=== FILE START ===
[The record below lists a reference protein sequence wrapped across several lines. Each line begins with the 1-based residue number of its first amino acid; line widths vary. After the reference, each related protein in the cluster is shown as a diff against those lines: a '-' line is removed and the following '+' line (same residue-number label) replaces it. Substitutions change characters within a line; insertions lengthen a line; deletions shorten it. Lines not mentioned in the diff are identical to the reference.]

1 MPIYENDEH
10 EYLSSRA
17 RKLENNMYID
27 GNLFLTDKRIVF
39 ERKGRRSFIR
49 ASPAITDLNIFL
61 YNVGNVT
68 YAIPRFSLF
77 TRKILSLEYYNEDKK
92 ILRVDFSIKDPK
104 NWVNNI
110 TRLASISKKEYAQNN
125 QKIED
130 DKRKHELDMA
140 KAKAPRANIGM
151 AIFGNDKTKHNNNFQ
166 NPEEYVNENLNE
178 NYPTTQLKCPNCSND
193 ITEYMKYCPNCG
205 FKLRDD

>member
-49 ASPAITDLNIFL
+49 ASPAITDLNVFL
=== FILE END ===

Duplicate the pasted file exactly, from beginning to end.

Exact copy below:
[The record below lists a reference protein sequence wrapped across several lines. Each line begins with the 1-based residue number of its first amino acid; line widths vary. After the reference, each related protein in the cluster is shown as a diff against those lines: a '-' line is removed and the following '+' line (same residue-number label) replaces it. Substitutions change characters within a line; insertions lengthen a line; deletions shorten it. Lines not mentioned in the diff are identical to the reference.]

1 MPIYENDEH
10 EYLSSRA
17 RKLENNMYID
27 GNLFLTDKRIVF
39 ERKGRRSFIR
49 ASPAITDLNIFL
61 YNVGNVT
68 YAIPRFSLF
77 TRKILSLEYYNEDKK
92 ILRVDFSIKDPK
104 NWVNNI
110 TRLASISKKEYAQNN
125 QKIED
130 DKRKHELDMA
140 KAKAPRANIGM
151 AIFGNDKTKHNNNFQ
166 NPEEYVNENLNE
178 NYPTTQLKCPNCSND
193 ITEYMKYCPNCG
205 FKLRDD

>member
-49 ASPAITDLNIFL
+49 ASPAITDLNVFL